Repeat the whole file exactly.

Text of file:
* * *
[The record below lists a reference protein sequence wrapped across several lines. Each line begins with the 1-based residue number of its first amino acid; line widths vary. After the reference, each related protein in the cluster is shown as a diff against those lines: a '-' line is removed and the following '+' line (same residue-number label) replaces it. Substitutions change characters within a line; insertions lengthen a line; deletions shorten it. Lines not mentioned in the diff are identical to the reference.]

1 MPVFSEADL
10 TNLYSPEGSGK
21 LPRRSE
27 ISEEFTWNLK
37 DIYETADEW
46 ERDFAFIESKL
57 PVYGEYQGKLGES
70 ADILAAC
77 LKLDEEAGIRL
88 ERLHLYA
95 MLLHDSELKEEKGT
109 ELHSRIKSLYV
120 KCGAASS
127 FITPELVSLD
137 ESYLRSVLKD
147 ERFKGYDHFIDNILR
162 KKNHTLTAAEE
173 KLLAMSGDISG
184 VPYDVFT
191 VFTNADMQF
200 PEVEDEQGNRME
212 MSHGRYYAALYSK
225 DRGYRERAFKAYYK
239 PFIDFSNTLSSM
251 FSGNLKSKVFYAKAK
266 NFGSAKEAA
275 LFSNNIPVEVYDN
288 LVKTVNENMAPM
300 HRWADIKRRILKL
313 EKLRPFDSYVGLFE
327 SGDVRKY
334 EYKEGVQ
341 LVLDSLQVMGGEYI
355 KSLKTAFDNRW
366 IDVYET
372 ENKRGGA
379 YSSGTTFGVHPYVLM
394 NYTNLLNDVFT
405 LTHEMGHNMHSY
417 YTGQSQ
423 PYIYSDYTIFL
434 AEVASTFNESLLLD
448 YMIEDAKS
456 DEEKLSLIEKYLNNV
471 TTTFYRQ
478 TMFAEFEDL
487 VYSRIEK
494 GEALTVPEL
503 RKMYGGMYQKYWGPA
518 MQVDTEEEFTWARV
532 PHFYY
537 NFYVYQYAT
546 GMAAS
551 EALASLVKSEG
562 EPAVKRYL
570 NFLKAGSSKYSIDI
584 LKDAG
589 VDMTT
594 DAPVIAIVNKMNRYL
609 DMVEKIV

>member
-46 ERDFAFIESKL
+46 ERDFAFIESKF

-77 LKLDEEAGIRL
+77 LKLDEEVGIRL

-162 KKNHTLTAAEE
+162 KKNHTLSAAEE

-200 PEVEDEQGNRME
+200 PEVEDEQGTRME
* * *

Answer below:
[The record below lists a reference protein sequence wrapped across several lines. Each line begins with the 1-based residue number of its first amino acid; line widths vary. After the reference, each related protein in the cluster is shown as a diff against those lines: a '-' line is removed and the following '+' line (same residue-number label) replaces it. Substitutions change characters within a line; insertions lengthen a line; deletions shorten it. Lines not mentioned in the diff are identical to the reference.]

1 MPVFSEADL
10 TNLYSPEGSGK
21 LPRRSE
27 ISEEFTWNLK
37 DIYETADEW
46 ERDFAFIESKL
57 PVYGEYQGKLGES
70 ADILAAC
77 LKLDEEAGIRL
88 ERLHLYA
95 MLLHDSELKEEKGT
109 ELHSRIKSLYV
120 KCGAASS
127 FITPELVSLD
137 ESYLRSVLKD
147 ERFKGYDHFIDNILR
162 KKNHTLTAAEE
173 KLLAMSGDISG
184 VPYDVFT
191 VFTNADMQF
200 PEVEDEQGNRME
212 MSHGRYYAALYSK
225 DRGYRERAFKAYYK
239 PFIDFSNTLSSM
251 FSGNLKSKVFYAKAK
266 NFGSAKEAA
275 LFSNNIPVEVYDN
288 LVKTVNENMAPM
300 HRWADIKRRILKL
313 EKLRPFDSYVGLFE
327 SGDVRKY
334 EYKEGVQ
341 LVLDSLQVMGGEYI
355 KSLKTAFDNRW
366 IDVYET
372 ENKRGGA
379 YSSGTTFGVHPYVLM
394 NYTNLLNDVFT
405 LTHEMGHNMHSY
417 YTGQSQ
423 PYIYSDYTIFL
434 AEVASTFNESLLLD
448 YMIEDAKS
456 DEEKLSLIEKYLNNV
471 TTTFYRQ
478 TMFAEFEDL
487 VYSRIEK
494 GEALTVPEL
503 RKMYGGMYQKYWGPA
518 MQVDTEEEFTWARV
532 PHFYY
537 NFYVYQYAT
546 GMAAS
551 EALASLVKSEG
562 EPAVKRYL
570 NFLKAGSSKYSIDI
584 LKDAG
589 VDMTT
594 DAPVIAIVNKMNRYL
609 DMVEKIV

>member
-46 ERDFAFIESKL
+46 ERDFAFIESKF

-77 LKLDEEAGIRL
+77 LKLDEEVGIRL

-162 KKNHTLTAAEE
+162 KKNHTLSAAEE

-200 PEVEDEQGNRME
+200 PEVEDEQGTRME